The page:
Raising More Than Money: The Importance of Fundraising Events for the Fabry Disease Community
Part 1 of 2 It can be a confusing, emotional, and isolating experience when someone is diagnosed with a rare disease, including for their family members and loved ones. While an accurate diagnosis may bring some sense of relief by identifying the cause of symptoms – something that can take many months or even years in the rare disease community – it also often introduces many questions and challenges and is just the start of a lifelong journey. Given the very nature of rare diseases, there is often limited information and support available for patients, their families and caregivers who are also impacted. As a result, many patient advocacy groups have been established to serve as a support system for people affected by a certain rare disease, including helpful disease information, lifestyle tips, personal testimonials, financial support services, and support for clinical research. As the co-founder of an advocacy group in Fabry disease, called the Fabry Support & Information Group (FSIG), I have learned over the years that these types of services are critical for people impacted by rare diseases. It can make people feel like they have a lifeline and are not alone. Fundraising events have also become a popular way to raise money for these types of organizations to help expand their services and reach. Many of these events have grown into something more important than simply raising money because they are opportunities for people to share their stories and educate their communities about their disease.
As part of the fifth generation of my family to live with Fabry disease, I know the importance and impact of having a support system in place. My family was able to discuss our experiences and challenges regularly with each other. Before treatments were available, we also shared tips and tricks for managing symptoms, such as taking cold showers, avoiding extreme temperatures, and taking anti-seizure and pain medications when needed. Symptoms of Fabry disease can include an inability to sweat, gastrointestinal difficulties, kidney damage, heart abnormalities, strokes and chronic pain. Eventually, my symptoms became so crippling that I could not exercise, play sports or carry on my family’s farming business due to the physical demands. The effects of Fabry disease, like many other rare diseases, are devastating, but it was comforting to know that others in my family could listen to me and understand my experiences.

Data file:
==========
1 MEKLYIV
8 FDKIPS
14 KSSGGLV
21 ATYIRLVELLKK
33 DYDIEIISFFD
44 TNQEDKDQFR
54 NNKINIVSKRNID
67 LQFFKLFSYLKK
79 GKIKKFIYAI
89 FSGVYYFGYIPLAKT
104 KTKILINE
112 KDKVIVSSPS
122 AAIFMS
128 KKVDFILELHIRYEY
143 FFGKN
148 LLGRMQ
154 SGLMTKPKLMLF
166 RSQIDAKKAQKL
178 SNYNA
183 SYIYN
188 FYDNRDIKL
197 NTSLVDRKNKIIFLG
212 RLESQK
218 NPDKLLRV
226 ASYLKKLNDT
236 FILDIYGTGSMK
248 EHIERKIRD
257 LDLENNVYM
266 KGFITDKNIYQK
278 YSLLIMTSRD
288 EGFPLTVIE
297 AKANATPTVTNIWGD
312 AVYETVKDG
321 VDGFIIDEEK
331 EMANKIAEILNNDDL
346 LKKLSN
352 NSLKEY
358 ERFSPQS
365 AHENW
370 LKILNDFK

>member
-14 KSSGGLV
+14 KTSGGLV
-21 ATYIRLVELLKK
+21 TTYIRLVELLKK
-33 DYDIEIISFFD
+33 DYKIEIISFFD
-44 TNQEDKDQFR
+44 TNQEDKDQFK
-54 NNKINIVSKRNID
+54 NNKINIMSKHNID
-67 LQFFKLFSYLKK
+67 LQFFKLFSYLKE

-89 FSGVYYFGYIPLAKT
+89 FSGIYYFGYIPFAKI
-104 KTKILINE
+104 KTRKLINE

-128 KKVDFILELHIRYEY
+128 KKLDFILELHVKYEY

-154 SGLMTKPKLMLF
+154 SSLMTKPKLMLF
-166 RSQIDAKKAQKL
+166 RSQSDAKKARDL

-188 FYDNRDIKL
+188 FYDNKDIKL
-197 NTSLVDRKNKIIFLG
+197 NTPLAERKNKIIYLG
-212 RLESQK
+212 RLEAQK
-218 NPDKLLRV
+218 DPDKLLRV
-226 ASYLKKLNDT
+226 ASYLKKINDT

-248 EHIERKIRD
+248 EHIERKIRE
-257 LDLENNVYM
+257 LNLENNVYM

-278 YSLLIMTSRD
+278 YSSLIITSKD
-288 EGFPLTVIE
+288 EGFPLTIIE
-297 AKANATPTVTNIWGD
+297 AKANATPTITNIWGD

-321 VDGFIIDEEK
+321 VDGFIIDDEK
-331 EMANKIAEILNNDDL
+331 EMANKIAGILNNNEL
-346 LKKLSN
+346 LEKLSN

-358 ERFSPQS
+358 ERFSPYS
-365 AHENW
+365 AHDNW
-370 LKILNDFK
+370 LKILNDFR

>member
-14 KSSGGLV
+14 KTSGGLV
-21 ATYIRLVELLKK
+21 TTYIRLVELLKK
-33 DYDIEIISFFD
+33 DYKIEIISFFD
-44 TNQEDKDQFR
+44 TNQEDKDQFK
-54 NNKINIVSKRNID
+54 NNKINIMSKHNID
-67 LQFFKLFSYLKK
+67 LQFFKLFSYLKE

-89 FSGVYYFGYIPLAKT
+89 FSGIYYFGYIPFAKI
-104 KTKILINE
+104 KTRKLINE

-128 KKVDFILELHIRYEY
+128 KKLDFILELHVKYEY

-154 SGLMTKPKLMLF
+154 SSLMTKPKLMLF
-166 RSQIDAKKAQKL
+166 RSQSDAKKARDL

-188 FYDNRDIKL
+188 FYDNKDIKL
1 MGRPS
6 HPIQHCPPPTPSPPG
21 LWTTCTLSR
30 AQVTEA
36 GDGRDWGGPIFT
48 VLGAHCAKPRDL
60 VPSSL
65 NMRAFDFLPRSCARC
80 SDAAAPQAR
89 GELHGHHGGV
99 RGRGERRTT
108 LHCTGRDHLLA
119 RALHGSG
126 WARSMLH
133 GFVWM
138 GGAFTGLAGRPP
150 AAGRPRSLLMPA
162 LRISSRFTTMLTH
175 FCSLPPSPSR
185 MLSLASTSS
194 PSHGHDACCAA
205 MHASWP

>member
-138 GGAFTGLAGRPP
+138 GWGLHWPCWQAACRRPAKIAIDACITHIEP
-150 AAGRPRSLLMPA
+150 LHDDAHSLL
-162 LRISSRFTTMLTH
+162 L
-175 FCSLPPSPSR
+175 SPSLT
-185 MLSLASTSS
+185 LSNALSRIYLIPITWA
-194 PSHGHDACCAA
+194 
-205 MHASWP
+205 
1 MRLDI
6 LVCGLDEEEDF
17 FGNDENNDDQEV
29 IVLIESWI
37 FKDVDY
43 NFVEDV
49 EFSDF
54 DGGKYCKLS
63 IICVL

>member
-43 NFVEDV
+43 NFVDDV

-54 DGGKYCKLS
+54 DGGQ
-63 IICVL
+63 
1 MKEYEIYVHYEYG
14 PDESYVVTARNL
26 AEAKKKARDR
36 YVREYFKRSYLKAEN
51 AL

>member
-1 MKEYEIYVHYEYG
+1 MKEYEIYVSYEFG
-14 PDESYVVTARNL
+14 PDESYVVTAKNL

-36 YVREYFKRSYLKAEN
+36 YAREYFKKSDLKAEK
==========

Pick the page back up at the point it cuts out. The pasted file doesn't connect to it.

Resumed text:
I cannot imagine what this is like for others who do not have that support system in their lives. Others deserve to feel the sense of camaraderie that I had with my relatives. In 1996, I co-founded FSIG as a national source of information and resources for people affected by Fabry disease.
FSIG was initially created as a kitchen table support group, but I’m proud to say it has grown into a leading U.S. Fabry disease advocacy organization. From the beginning, our mission has been to build broader awareness of Fabry disease and the significant need for access to effective treatment options. It is incredible that there are now several different approved treatments, with one recently approved in both the U.S. and European Union in May 2023. We are also focused on creating a safe and open community where people can connect to discuss any challenges they are facing or share information that might help others. We work hard to provide educational materials about how to best manage Fabry disease and support from a physical, emotional or financial perspective. We host in-person and virtual gatherings across the country to help foster connection among patients and families, and these events are often the most rewarding.
Since FSIG was founded more than 20 years ago, we have participated in and hosted many events that I am proud of, but the one closest to my heart is our Annual FSIG Fun Run & Walk. Every April, we recognize Fabry Disease Awareness Month with this event where people are encouraged to take a one mile walk or jog in their neighborhood and share photos online using the hashtag #RunningForFabry. Although this event takes place virtually to allow anyone across the country to participate, it has been extremely powerful and rewarding. This year marked our 10th annual event and involved almost 100 participants and raised nearly $10,000. The money raised from the Fun Run & Walk supports FSIG’s “Rapid Assistance Fund supporT” (RAFT) program, which provides short-term financial assistance to patients requiring transportation to Fabry disease support meetings, childcare during treatments or doctor appointments, diagnostic and genetic testing, communication devices and cooling vests.
The financial resources generated by the Fun Run & Walk are very important to the Fabry community, but the broader impact of the event is invaluable. Participants can use the event as an opportunity to in